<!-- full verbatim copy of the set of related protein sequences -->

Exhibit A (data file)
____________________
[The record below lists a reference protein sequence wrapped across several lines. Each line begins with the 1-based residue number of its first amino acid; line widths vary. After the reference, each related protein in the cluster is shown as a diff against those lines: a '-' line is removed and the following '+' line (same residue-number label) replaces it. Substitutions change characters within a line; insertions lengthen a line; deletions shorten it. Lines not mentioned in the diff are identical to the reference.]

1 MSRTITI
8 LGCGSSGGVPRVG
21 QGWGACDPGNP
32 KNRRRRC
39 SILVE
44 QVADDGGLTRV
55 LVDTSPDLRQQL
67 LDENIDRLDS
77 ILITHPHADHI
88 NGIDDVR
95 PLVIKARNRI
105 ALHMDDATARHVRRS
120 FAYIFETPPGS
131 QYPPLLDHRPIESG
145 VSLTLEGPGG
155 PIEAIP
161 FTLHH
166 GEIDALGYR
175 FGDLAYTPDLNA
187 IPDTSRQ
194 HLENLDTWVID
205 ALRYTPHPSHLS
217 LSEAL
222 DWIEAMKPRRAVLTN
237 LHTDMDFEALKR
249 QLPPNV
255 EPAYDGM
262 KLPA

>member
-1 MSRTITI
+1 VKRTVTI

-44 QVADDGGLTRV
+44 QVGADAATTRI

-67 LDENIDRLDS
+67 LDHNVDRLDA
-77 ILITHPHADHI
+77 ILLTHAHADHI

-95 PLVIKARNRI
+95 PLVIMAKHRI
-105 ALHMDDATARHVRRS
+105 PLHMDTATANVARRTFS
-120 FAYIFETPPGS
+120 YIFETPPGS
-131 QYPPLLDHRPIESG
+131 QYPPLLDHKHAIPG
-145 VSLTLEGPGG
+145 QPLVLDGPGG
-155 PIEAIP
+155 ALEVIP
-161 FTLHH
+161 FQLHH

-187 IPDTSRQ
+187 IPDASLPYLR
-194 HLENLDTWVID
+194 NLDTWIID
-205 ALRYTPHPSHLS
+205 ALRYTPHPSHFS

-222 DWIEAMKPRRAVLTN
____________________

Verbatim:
[The record below lists a reference protein sequence wrapped across several lines. Each line begins with the 1-based residue number of its first amino acid; line widths vary. After the reference, each related protein in the cluster is shown as a diff against those lines: a '-' line is removed and the following '+' line (same residue-number label) replaces it. Substitutions change characters within a line; insertions lengthen a line; deletions shorten it. Lines not mentioned in the diff are identical to the reference.]

1 MSRTITI
8 LGCGSSGGVPRVG
21 QGWGACDPGNP
32 KNRRRRC
39 SILVE
44 QVADDGGLTRV
55 LVDTSPDLRQQL
67 LDENIDRLDS
77 ILITHPHADHI
88 NGIDDVR
95 PLVIKARNRI
105 ALHMDDATARHVRRS
120 FAYIFETPPGS
131 QYPPLLDHRPIESG
145 VSLTLEGPGG
155 PIEAIP
161 FTLHH
166 GEIDALGYR
175 FGDLAYTPDLNA
187 IPDTSRQ
194 HLENLDTWVID
205 ALRYTPHPSHLS
217 LSEAL
222 DWIEAMKPRRAVLTN
237 LHTDMDFEALKR
249 QLPPNV
255 EPAYDGM
262 KLPA

>member
-1 MSRTITI
+1 VKRTVTI

-44 QVADDGGLTRV
+44 QVGADAATTRI

-67 LDENIDRLDS
+67 LDHNVDRLDA
-77 ILITHPHADHI
+77 ILLTHAHADHI

-95 PLVIKARNRI
+95 PLVIMAKHRI
-105 ALHMDDATARHVRRS
+105 PLHMDTATANVARRTFS
-120 FAYIFETPPGS
+120 YIFETPPGS
-131 QYPPLLDHRPIESG
+131 QYPPLLDHKHAIPG
-145 VSLTLEGPGG
+145 QPLVLDGPGG
-155 PIEAIP
+155 ALEVIP
-161 FTLHH
+161 FQLHH

-187 IPDTSRQ
+187 IPDASLPYLR
-194 HLENLDTWVID
+194 NLDTWIID
-205 ALRYTPHPSHLS
+205 ALRYTPHPSHFS

-222 DWIEAMKPRRAVLTN